Yes, this is what I mean, sorry about the typo. The person only gets an approval from his boss.

Jan


User currently offlineHAWK21M From India, joined Jan 2001, 31712 posts, RR: 56
Reply 3, posted (8 years 3 months 1 week 6 days 2 hours ago) and read 3273 times:

Quoting MD11Engineer (Thread starter):
There will be only a few LAME's on the shift to sign off the CRS. All other tasks will be signed of by low paid, low trained "approved" staff

Thats a bad trend if it starts...Whats the Justification.Just shortage of LAMEs.

regds
MEL



Think of the brighter side!
User currently offlineTroubleshooter From Germany, joined Feb 2005, 423 posts, RR: 4
Reply 4, posted (8 years 3 months 1 week 5 days 13 hours ago) and read 3214 times:

Before JAR/EASA we had the "good old" aircraft inspectors (Prüfer Klasse I, II, III, IV) with a national license and mechanics/engineers qualified in different level (A,B and C) under a company approval. Only the company determined in her quality handbook (MOE - ) the requirements for these different levels.

Looks like were stepping back again...



This job sucks!!! I love this job!!!
User currently offlineMD11Engineer From Germany, joined Oct 2003, 14139 posts, RR: 63
Reply 5, posted (8 years 3 months 1 week 1 day 14 hours ago) and read 3057 times:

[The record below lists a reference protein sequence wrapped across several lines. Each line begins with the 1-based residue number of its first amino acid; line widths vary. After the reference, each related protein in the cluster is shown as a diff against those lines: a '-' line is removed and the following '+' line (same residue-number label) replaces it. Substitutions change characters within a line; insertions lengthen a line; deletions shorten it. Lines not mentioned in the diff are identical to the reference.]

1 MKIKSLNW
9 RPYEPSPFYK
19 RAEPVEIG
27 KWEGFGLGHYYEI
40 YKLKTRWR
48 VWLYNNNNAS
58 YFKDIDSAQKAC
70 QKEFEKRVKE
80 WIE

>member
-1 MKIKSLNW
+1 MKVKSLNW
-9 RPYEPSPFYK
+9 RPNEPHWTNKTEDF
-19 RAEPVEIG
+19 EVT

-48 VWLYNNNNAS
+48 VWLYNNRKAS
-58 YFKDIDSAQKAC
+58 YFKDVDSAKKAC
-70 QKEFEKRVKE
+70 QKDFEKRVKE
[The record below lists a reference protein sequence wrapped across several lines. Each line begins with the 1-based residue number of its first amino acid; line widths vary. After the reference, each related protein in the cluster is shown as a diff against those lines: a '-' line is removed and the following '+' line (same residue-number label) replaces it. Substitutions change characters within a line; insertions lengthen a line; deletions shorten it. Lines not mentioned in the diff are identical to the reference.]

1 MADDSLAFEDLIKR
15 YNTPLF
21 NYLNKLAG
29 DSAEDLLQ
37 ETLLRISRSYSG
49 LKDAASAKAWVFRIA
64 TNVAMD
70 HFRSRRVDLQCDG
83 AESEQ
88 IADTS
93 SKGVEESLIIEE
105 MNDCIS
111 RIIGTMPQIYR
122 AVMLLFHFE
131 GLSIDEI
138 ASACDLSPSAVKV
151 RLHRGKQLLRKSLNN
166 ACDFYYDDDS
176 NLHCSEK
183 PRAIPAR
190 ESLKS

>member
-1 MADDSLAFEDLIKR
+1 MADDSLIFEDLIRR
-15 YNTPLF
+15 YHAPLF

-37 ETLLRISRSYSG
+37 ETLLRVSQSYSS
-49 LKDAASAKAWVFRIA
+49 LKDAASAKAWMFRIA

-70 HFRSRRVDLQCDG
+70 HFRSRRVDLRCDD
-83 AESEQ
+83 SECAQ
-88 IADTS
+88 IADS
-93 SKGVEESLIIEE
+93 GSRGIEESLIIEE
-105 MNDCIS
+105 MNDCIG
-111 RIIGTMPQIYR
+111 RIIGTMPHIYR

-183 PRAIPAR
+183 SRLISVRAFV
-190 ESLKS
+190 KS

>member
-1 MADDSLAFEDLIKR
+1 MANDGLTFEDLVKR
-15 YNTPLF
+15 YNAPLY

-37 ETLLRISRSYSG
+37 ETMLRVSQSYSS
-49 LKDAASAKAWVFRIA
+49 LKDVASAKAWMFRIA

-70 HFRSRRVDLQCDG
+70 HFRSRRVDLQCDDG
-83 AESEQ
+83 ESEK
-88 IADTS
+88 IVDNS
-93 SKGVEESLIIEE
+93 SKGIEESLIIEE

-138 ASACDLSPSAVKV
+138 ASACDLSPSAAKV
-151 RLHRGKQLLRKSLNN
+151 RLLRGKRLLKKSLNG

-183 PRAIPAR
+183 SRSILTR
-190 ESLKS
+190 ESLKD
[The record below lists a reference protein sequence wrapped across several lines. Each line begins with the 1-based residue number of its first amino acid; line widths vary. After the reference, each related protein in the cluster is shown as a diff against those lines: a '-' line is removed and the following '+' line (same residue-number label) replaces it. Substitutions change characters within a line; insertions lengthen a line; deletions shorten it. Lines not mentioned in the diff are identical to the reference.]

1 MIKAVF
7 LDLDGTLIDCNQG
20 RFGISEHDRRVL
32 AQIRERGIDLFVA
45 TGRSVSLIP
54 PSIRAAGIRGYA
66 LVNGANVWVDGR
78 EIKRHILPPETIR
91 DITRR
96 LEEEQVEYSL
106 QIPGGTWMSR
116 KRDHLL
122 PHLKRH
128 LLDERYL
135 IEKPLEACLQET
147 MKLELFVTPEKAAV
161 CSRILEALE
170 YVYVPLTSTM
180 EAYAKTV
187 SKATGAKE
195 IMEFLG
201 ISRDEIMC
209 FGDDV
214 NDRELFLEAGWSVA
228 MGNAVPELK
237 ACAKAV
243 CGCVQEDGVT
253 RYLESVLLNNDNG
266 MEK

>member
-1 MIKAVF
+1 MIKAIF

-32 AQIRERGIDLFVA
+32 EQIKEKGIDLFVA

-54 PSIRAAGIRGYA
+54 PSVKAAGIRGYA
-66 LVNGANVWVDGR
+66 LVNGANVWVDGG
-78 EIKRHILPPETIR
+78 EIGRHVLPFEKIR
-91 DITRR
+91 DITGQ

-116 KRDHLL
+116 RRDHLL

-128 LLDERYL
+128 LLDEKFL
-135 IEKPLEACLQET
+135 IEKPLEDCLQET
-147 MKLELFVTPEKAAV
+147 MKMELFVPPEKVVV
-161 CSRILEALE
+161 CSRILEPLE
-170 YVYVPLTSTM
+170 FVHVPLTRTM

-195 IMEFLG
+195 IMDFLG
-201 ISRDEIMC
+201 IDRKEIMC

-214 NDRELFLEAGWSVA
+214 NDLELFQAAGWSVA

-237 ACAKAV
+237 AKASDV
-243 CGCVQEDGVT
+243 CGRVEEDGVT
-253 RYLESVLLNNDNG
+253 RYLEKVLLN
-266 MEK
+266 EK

Quoting Troubleshooter (Reply 4):
Before JAR/EASA we had the "good old" aircraft inspectors (Prüfer Klasse I, II, III, IV) with a national license and mechanics/engineers qualified in different level (A,B and C) under a company approval. Only the company determined in her quality handbook (MOE - ) the requirements for these different levels.

Looks like were stepping back again...

... and if you were not an inspector with a government issued licence, if you changed your employer, you had to start right at the bottom again, since very few airlines would recognise another airline's qualifications.
I've seen very experienced mechanics, who could sign for a lit of tasks at one airline, loosing out big time when their old airline collapsed and they had to look for a new job, because they had to start again right at the bottom.
Of course, a company controlled system like this ties emploees to their company, since they can not just look for a better paying job somewhere else. If they change their job, they'll loose a lot of money.

Jan


User currently offlineTroubleshooter From Germany, joined Feb 2005, 423 posts, RR: 4